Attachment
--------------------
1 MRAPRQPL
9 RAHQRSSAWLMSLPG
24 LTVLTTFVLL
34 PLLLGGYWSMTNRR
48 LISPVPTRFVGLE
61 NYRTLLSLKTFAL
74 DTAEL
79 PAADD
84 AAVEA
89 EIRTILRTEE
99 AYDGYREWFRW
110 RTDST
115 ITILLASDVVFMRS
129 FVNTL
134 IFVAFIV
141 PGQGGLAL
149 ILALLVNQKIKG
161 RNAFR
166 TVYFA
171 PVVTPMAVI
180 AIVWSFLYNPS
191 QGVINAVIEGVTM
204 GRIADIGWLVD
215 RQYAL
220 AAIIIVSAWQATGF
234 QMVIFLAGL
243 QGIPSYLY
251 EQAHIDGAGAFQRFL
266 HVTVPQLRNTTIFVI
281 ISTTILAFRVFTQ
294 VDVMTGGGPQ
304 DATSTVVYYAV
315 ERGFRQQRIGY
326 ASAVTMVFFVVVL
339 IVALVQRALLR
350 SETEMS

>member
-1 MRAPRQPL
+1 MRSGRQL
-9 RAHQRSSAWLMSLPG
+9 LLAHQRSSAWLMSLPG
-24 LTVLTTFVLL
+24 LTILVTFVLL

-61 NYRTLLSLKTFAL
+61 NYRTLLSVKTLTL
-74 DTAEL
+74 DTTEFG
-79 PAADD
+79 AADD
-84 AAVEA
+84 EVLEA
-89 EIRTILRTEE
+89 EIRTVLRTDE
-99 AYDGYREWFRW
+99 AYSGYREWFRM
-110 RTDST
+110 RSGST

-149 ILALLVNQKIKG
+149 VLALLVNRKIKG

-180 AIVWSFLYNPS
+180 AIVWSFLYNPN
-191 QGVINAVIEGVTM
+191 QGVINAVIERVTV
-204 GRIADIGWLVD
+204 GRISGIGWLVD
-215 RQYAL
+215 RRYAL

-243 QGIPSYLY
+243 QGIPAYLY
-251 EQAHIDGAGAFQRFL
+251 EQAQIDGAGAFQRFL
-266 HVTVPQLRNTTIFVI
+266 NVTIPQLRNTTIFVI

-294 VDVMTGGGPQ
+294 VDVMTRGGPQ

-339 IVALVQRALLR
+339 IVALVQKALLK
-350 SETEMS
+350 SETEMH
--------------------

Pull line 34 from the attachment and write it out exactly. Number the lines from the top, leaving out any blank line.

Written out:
326 ASAVTMVFFVVVL